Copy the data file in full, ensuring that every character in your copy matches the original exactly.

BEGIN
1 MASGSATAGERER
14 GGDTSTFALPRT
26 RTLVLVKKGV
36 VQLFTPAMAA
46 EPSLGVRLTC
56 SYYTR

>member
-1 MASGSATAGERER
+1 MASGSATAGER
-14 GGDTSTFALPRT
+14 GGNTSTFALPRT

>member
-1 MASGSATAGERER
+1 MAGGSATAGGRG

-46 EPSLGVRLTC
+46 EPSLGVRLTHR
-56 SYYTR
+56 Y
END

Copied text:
1 MASGSATAGERER
14 GGDTSTFALPRT
26 RTLVLVKKGV
36 VQLFTPAMAA
46 EPSLGVRLTC
56 SYYTR

>member
-1 MASGSATAGERER
+1 MASGSATAGER
-14 GGDTSTFALPRT
+14 GGNTSTFALPRT

>member
-1 MASGSATAGERER
+1 MAGGSATAGGRG

-46 EPSLGVRLTC
+46 EPSLGVRLTHR
-56 SYYTR
+56 Y